The macaques of The Japanese island of Koshima is a smart bunch. Well-known for performing remarkably complex tasks, such as washing sweet potatoes and straining wheat from sand into seawater, they have even been spotted catching live octopuses from the sea.
During continued observations, the macaques’ unique skills quickly spread through the population and provided some of the earliest evidence of local habits among the animals.
I recently visited Kyoto University’s Institute of Primate Research to study the tooth remains of naturally deceased macaques on Koshima Island, one of the world’s oldest primate sites.
This was part of a project to create a database of tooth wear and dental disease in wild primates – but I soon noticed something extremely unexpected. All of the dead macaques had identical – and highly unusual – tooth wear for a primate. And not only that, it looked remarkably similar to the tooth wear commonly found in fossil samples of hominids (humans and our closely related ancestors). I knew I had to investigate further.
Through collaborations with local primatologists and experts in the study of microscopic features on tooth surfaces, we studied the dental remains of 32 individuals in more detail, recording overall tooth wear, fractures and pathologies. . This allowed us to directly compare tooth surface features with published examples in hominid fossils.
Surprising dental similarities
The “toothpick” grooves on the back teeth and the large vertical scratches on the front teeth are thought to be unique to hominids, and most likely caused by the use of distinctive tools. Marks are used as evidence of early forms of cultural habits identified during human evolution.
But since my colleagues and I found these same types of unusual tooth wear in the preserved teeth of deceased wild macaques from Koshima, we attempted to explain the similarities using a combination of extensive literature and ongoing field observations. .
In fossil hominin specimens, large scratches on the front teeth are generally thought to be caused by a type of behavior called “stuffing and cutting” in which an object, such as animal skin, is held between the front teeth and a stone tool used. to cut portions.
Accidental contact of the stone tool with the exterior of the front teeth causes the marks, and it is suggested that by studying the orientation and concentration of the scratches in different areas of these teeth, insight into the straightness or left-handedness can be gleaned.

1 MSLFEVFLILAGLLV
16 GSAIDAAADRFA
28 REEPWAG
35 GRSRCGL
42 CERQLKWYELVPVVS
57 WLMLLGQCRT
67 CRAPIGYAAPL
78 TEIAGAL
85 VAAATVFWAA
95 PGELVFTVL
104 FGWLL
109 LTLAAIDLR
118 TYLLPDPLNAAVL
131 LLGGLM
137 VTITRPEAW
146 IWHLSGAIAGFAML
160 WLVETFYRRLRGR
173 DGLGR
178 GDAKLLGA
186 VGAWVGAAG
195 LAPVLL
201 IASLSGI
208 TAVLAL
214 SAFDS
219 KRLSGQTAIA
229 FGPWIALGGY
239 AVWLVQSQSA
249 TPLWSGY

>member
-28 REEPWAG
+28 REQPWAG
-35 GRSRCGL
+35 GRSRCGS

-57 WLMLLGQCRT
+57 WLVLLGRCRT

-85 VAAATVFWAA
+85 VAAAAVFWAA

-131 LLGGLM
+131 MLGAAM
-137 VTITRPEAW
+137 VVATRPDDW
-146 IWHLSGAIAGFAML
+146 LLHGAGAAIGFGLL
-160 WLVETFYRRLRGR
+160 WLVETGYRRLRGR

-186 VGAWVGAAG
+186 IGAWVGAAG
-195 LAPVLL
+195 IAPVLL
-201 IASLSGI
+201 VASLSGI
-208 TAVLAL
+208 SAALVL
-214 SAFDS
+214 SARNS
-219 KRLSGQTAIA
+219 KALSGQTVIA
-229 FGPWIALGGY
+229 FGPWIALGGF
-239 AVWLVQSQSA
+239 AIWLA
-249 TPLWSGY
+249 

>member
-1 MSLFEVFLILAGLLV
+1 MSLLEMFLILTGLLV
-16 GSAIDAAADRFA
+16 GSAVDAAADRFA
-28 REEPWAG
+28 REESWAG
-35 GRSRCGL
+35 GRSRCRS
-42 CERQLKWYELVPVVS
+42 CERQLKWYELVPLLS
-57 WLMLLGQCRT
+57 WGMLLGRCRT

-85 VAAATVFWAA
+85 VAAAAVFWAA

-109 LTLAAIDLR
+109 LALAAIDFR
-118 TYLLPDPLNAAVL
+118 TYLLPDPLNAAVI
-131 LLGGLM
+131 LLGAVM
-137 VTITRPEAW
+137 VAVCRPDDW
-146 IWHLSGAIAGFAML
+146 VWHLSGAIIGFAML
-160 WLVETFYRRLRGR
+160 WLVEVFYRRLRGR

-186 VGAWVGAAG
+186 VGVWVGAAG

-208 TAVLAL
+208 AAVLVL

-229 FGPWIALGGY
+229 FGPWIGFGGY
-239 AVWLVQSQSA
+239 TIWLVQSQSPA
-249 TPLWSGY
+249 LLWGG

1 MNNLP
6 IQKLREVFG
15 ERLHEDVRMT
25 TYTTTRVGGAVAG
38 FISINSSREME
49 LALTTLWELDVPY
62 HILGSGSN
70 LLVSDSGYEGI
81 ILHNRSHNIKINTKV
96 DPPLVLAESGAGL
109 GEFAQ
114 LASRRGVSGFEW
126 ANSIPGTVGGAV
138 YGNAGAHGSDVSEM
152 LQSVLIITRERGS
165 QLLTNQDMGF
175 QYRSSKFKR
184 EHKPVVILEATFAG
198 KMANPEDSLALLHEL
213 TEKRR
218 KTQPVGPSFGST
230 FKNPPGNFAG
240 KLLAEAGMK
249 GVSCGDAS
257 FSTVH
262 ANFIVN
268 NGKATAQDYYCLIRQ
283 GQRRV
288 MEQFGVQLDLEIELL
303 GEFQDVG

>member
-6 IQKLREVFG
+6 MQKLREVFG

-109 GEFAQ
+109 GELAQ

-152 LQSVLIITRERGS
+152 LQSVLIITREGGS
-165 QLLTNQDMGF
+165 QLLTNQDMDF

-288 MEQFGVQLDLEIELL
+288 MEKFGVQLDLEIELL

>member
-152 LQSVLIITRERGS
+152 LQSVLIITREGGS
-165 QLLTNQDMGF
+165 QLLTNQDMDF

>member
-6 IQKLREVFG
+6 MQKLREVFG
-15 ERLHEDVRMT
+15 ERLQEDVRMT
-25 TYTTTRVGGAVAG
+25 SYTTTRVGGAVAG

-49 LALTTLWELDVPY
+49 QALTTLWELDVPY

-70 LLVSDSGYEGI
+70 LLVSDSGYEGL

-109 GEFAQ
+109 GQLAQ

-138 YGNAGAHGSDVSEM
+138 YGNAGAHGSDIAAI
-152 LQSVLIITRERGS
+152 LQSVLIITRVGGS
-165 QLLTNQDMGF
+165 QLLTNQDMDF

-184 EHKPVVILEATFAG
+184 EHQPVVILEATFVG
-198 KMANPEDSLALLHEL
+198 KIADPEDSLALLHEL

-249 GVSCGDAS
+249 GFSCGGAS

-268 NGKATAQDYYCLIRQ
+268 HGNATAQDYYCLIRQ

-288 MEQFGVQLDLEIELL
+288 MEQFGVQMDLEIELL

Also, since “toothpick” grooves usually form between the rear teeth and long, thin, parallel scratches are often found in these grooves, it has long been considered that these grooves must be caused by a tool placed into the space between the teeth and backed up repeatedly. and forward to clear food debris or ease discomfort (hence the name toothpick grooves).
But there is no evidence for these types of tool use in macaques on Koshima Island, or indeed for any behavior that could be considered habitual tool use. Instead, this wear and tear is likely caused by eating shellfish and accidentally chewing and eating sand. Macaques have been seen frequently scavenging for food on sandy beaches – and despite their attempts to wash the sand away, some still get chewed on as there is sand in their droppings.
Crustaceans are also regularly eaten, and macaques use their front teeth to dislodge them from rocks and scoop out the contents. These behaviors probably cause this extreme wear, due to sand, hard shells and rock that regularly come into direct contact with different tooth surfaces.
It’s easy to imagine how wide parallel scratches can form when biting into sand-covered food or trying to dislodge and consume shellfish without tools.
Why root grooves and marks within grooves should form on the back teeth when sand or gravel is chewed requires further investigation, but is likely due to small, hard particles passing over these surfaces during the chewing cycle and during swallowing.
Implications for human evolution
Thus, it appears that normal chewing and food processing can cause these types of wear without the need to infer complex and habitual tool use.
And since there are even more dental similarities between the fossil hominin samples and this group of macaques at the microscopic level – along with high rates of tooth chipping, extreme overall tooth wear, and the beveled appearance of the teeth of front – it must be considered that there is a common cause that has nothing to do with the use of tools.
Of course, it’s true that humans have used tools for a long time, as evidenced by the significant number of stone tools found throughout human evolution. But that doesn’t mean they were responsible for the unusual wear seen on hominid teeth.
In fact, there is growing evidence of sand chewing, and marine molluscs are also thought to have been eaten. If tooth wear in fossil hominins is caused by feeding behavior, further study of their tooth wear can provide vital insight into dietary and behavioral changes during human evolution. And studying primates alive today could continue to offer crucial clues that have been overlooked in the past.
This article was originally published on The conversation by Ian Towle at London South Bank University. Read it original article here.